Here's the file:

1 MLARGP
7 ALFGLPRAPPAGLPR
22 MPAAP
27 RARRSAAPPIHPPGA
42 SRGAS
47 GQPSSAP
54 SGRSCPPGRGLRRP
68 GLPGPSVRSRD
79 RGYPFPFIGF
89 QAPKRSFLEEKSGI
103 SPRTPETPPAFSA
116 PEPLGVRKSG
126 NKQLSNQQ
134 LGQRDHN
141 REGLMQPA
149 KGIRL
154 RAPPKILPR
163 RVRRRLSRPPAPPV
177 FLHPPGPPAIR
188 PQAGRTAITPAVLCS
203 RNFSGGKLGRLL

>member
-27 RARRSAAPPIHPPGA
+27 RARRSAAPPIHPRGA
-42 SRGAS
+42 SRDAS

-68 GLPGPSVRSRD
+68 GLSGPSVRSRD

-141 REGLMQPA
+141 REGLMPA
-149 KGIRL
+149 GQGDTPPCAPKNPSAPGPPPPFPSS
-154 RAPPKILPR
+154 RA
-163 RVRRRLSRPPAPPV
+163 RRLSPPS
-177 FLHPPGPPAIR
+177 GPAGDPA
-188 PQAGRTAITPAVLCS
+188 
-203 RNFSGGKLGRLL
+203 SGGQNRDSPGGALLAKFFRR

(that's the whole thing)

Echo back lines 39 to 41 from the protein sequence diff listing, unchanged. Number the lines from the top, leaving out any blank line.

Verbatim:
-188 PQAGRTAITPAVLCS
+188 
-203 RNFSGGKLGRLL